‘Mommy Dearest’ as a not so grand opera
By JANOS GEREBEN
San Francisco, September 23, 2011
A couple of strange things happened to Donizetti’s “Lucrezia Borgia” on the way to its first performance at the San Francisco Opera tonight, a mere 178 years after its La Scala premiere.
First, this star vehicle for Renée Fleming in the title role picked up a dozen hitchhikers, who sang gloriously. La Fleming herself looked gorgeous and sounded in a range from fine to great, but she sure had lots of company in the sit-up-and-take-notice department. Specifics below.
Second, star, passengers, and all, the whole thing sank. In three hours of generic Donizetti (which normally is good enough for me), and a melodrama in the same class with “The Drunkard,” whatever life the work might have had was drained by John Pascoe’s insultingly clueless direction.
While Pascoe provided impressively professional — if needlessly moving — sets, and opulent costumes, he fell back on stage direction recalling the Amateur Hour.
Goose-stepping economy “troops” of four or five, fascist salutes, Roman salutes, Etruscan salutes, lighting striking every time something of Significance happened, crowds entering and exiting, awkward-to-ridiculous mechanical movements.
To be fair, even a real director would have trouble with this material. A grizzled and devoted veteran of opera, I know how to suspend disbelief, and overlook a dragon here and a flying horse there when the music and drama combine for an experience to treasure.
That’s not “Lucrezia,” certainly not with Felice Romani’s libretto, even if the half-remembered play from high school by Victor Hugo was considerably better.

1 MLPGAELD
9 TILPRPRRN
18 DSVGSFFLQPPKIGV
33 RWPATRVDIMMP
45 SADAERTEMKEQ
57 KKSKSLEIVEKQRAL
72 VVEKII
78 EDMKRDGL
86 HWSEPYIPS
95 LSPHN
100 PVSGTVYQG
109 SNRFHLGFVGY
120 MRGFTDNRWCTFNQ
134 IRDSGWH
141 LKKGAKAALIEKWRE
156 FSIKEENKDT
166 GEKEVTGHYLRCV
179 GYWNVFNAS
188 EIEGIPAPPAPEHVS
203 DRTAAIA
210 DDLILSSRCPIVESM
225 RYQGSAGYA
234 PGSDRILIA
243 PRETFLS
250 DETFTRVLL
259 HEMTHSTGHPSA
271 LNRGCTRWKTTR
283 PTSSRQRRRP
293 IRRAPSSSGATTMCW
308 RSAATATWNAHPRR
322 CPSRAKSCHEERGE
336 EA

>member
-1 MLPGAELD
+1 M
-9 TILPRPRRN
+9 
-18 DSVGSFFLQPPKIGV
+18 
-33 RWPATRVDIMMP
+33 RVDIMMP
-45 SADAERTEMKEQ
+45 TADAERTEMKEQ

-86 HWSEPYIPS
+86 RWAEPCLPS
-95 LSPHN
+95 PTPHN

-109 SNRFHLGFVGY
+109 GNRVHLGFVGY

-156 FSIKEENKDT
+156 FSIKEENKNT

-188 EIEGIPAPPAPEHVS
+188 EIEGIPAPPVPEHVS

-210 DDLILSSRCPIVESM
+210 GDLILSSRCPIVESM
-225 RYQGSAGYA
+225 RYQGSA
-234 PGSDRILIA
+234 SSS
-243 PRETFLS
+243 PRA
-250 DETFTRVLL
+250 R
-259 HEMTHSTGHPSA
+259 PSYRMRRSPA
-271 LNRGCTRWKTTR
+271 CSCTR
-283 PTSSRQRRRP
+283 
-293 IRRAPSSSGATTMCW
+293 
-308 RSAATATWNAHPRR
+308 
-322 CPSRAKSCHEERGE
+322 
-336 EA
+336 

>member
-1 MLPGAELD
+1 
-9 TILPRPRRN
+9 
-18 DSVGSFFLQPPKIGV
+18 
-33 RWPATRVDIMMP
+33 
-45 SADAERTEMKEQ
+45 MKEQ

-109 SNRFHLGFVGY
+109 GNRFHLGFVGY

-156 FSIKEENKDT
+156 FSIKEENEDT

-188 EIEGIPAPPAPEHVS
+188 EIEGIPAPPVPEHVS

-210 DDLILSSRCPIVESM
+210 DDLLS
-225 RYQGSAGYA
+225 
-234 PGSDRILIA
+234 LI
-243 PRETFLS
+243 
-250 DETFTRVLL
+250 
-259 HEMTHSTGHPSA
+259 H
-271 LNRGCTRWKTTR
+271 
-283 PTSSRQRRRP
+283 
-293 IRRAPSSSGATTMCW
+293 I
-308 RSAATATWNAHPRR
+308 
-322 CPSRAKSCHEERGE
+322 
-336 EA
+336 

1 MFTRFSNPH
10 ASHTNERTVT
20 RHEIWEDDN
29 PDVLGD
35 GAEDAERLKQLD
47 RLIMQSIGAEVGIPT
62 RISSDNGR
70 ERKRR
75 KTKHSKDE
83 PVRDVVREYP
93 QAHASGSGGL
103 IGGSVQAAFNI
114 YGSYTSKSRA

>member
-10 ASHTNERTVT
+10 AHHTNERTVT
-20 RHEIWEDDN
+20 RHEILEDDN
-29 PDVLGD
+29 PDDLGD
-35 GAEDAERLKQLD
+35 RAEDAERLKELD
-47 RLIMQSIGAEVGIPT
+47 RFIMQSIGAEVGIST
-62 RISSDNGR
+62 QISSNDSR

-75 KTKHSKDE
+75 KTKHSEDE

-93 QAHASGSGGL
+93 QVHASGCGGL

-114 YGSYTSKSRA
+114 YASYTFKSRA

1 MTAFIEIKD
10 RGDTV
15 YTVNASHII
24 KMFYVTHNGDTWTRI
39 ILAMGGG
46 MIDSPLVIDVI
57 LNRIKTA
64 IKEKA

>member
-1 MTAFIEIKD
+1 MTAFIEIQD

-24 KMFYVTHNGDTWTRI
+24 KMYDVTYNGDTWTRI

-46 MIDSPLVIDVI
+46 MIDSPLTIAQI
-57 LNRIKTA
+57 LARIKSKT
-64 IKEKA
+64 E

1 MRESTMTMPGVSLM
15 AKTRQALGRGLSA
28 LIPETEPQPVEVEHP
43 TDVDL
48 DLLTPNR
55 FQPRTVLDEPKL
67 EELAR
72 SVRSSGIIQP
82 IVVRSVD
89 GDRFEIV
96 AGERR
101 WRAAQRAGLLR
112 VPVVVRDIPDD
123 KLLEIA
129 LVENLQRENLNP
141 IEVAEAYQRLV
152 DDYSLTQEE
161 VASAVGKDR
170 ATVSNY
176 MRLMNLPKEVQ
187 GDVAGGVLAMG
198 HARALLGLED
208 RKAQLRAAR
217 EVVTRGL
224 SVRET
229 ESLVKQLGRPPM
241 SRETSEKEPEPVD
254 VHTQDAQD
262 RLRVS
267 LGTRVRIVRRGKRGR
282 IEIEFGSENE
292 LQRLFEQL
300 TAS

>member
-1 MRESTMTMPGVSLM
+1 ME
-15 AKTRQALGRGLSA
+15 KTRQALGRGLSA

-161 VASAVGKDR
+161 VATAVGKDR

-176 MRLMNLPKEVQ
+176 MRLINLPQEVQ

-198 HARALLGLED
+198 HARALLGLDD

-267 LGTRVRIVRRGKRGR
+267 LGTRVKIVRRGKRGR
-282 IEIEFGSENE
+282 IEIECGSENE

There are a couple of essays in the program speaking of Lucrezia “living in a world of male dominance,” and enumerating several of her alleged virtues. The opera is about another person, a thoroughly nasty mass murder, engaging in wholesale poisoning. Just noticed an idiotic note under the cast list: “Time and place Renaissance Italy, a time of male domination.” Oh, pshaw!
So, in the first act we meet Lucrezia (Fleming doing great in her first aria) and in case her mask poses a problem to identify her, there is a sign flying over her, saying “Borgia.” Her misdeeds are revealed, one by one, by Gennaro’s friends, but the besotted hero (Michael Fabiano, in a vocally impressive debut) keeps telling her about the mother he never knew.
At the end of the act, she is finally revealed as Lucrezia (even without the sign above her), but if you want to confirm your suspicion that she is Gennaro’s mother, you must wait until the very end. My apologies if this is a spoiler. Oh, and Gennaro gets killed in the end because his best friend – wink, wink – doesn’t want to miss a party in Ferrara.
Now to the good in all this silliness, this bedtime for Bonzo: the orchestra, under the knowing baton of Riccardo Frizza played excellently well. In the cast, besides Fabiano – lyric tenor of tomorrow, with a fine edge to his voice, but lurching about even when he is not being poisoned (twice) – there were, for starters, Elizabeth DeShong’s Orsini and Vitalij Kowaljow’s Duke Alfonso (Lucrezia’s current husband).
The pintsized DeShong has a powerful voice, which she uses adventurously and superbly. Kowaljow takes no such chances, he sings in the straight, but not narrow: a tremendous bass.
Then there is a host of Adler Fellows, past and present, and young artists singing as if they have spent decades on main stages: Austin Kness (Gazella), Brian Jagde (Vitellozzo), Igor Vieira (Gubetta), Daniel Montenegro (Rustighello), and Ryan Kuster (Astolfo). So much talent that could have been used in a better vehicle. Or opera.
Lucrezia Borgia: Renée Fleming
Maffio Orsini: Elizabeth DeShong
Gennaro: Michael Fabiano *
Alfonso: d’Este Vitalij Kowaljow
Rustighello: Daniel Montenegro
Jeppo: Liverotto Christopher Jackson
Oloferno: Vitellozzo Brian Jagde
Apostolo: Gazello Austin Kness
Astolfo: Ryan Kuster
Ascanio: Petrucci Ao Li *
Gubetta: Igor Vieira
Conductor: Riccardo Frizza *
Director: John Pascoe *
Production Designer: John Pascoe
Chorus Director: Ian Robertson